Impact Futures Part 2 – Impact Deserves Recognition

By Danielle Turkov and Amy Shepherd

This post is part of our series on the industry of impact.

Documentaries, social impact entertainment and Hollywood-backed issue films increasingly challenge audiences to engage more deeply with the stories we are told. 

Films winning the industry’s most prestigious awards today either reflect the hottest social topics or make a topic hot. Take the films in this years’ Oscar shortlists – they cover political corruption in health policy, LGBT persecution, disability rights, animal welfare, to name just a few of the array of globally important issues represented.

Films have incredible power to shed new light on situations and issues, increase knowledge and understanding of complex topics, challenge dominant opinions and shift perspectives. 

While films create cultural moments, however, strategic impact is what creates a framework for people to seize that moment and introduce new narratives, voices, information, ideas and opportunities into world-changing conversations and decisions. 

Impact is either the reason a film was made and the reason it intrinsically has an audience, or generation of audiences through a meaningful impact campaign is a crucial criteria for a film to catch the attention of awards committees.

Impact indisputably positions, platforms and harnesses the power of films. It makes sure stories reach and resonate with the audiences they deserve, plants a desire or accentuates the change in the hearts of audiences, and then implements the societal change audiences want.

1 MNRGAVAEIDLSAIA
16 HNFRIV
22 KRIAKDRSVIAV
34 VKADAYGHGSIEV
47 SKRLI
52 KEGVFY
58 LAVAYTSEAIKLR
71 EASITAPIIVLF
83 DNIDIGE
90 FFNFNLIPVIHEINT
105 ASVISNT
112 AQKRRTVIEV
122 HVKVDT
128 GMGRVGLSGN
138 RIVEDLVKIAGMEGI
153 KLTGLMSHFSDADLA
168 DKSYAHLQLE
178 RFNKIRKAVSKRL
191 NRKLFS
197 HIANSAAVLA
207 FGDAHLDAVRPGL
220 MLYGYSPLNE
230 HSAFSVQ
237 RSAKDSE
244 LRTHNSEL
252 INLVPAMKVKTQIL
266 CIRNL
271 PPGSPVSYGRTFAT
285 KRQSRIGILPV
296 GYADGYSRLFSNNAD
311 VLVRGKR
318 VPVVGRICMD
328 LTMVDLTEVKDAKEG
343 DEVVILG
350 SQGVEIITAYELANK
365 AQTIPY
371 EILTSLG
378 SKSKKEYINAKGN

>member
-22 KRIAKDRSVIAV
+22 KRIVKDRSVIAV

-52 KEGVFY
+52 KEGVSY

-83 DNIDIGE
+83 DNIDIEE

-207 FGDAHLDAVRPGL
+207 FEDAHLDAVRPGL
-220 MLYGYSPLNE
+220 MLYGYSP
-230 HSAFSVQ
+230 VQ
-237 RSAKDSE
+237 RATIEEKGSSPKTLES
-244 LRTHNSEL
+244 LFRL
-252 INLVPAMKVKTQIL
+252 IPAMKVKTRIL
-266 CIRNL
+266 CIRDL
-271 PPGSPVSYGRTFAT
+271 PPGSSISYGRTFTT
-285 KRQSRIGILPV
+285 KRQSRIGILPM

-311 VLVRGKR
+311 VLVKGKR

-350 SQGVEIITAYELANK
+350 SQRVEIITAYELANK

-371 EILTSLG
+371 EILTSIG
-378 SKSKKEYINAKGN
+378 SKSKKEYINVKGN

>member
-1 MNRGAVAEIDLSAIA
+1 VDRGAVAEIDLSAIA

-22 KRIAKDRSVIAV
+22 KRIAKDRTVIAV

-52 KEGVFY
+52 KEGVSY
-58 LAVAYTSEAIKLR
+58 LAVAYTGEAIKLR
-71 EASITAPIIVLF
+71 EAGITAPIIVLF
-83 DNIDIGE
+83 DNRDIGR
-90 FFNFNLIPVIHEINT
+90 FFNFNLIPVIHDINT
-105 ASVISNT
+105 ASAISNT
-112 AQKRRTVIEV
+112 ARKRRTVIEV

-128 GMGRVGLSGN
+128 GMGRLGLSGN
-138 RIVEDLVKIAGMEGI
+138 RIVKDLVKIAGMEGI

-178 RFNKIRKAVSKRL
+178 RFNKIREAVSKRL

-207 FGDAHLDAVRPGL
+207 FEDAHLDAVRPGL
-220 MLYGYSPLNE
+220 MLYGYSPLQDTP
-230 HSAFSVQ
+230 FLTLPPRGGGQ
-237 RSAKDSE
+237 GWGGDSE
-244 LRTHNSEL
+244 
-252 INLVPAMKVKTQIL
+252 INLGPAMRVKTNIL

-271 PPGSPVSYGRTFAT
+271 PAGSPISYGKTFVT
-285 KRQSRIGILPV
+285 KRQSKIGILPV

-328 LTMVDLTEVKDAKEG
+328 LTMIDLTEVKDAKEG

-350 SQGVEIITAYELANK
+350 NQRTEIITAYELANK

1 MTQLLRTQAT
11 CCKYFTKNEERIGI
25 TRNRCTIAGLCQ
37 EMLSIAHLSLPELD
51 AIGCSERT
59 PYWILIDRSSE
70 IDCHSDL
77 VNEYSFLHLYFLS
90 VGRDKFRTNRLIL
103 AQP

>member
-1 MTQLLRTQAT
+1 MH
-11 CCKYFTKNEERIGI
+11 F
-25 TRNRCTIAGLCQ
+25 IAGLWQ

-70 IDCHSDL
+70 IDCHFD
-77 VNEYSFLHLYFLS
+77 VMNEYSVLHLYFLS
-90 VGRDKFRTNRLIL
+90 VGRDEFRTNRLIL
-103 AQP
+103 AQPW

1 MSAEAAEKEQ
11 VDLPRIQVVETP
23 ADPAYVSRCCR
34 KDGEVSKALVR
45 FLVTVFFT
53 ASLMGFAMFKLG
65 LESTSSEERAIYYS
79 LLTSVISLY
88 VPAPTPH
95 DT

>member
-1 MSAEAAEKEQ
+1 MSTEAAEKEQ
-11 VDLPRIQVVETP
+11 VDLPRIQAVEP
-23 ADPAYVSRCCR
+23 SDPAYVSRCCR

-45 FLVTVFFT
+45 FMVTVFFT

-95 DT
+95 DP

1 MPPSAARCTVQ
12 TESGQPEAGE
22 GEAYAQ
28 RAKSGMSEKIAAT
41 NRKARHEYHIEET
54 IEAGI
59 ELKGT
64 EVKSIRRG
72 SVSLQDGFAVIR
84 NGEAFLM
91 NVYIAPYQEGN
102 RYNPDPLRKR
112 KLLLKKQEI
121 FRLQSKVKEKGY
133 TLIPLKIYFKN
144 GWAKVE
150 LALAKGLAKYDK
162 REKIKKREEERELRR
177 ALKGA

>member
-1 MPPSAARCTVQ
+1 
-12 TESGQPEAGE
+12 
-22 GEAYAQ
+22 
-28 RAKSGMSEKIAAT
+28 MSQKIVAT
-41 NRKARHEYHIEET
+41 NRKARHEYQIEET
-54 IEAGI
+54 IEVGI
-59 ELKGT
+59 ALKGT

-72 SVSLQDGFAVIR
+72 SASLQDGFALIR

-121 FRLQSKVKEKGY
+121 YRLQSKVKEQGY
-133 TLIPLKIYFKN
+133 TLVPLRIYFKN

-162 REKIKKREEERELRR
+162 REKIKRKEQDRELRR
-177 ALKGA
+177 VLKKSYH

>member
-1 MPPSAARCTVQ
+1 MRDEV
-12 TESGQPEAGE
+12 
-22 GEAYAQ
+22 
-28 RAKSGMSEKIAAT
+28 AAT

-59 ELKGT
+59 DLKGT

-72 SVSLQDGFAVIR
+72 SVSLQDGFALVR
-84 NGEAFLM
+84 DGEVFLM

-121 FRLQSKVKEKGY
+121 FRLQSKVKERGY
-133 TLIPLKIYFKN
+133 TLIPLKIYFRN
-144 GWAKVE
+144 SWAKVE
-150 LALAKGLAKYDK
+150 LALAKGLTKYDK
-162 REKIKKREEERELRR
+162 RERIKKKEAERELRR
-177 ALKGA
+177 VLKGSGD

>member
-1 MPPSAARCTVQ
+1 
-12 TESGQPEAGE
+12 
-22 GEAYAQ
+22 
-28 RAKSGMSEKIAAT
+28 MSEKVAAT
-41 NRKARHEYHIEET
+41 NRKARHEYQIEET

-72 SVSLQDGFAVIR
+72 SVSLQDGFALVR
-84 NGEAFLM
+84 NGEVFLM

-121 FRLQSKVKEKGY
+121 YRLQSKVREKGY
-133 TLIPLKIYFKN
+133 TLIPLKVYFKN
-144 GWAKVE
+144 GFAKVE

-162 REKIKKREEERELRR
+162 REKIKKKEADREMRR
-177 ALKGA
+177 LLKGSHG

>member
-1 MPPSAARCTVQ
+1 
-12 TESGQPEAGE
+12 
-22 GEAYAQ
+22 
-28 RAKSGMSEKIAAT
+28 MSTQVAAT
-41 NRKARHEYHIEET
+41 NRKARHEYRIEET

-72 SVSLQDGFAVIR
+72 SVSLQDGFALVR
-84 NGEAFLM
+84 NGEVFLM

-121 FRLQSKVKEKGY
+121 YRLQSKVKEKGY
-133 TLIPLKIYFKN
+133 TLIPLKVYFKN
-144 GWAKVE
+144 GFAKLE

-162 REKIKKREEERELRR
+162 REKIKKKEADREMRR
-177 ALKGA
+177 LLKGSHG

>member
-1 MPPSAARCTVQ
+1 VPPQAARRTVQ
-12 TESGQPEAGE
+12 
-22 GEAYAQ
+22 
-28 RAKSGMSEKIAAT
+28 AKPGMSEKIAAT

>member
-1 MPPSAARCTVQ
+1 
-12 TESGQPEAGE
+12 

Films that are made, released and distributed with an impact ambition and plan can catapult a compelling story to new levels of memorability and real-world outcome and legacy.

It is for this reason that we believe impact deserves recognition.

For years, films have generated impact. They have inspired mass social mobilisations, stimulated community giving on a new scale to build structures both physical and intangible, kickstarted research and education initiatives, changed the minds of top-tier decision-makers to result in new legislation, regulation or policy, and built up powerful support constituencies to shake political foundations or take on issues as a lasting fight.

It is neither right nor fair that impact should only be recognised in the shadow of a producer’s work. We contend that impact should sit in its own awards category, a reflection of its distinct integrity and value. 

Not only this. As socially conscious industry professionals, should we not be asking film prize committees to review an impact assessment score as well as the scores they give for the other qualitative elements of the film?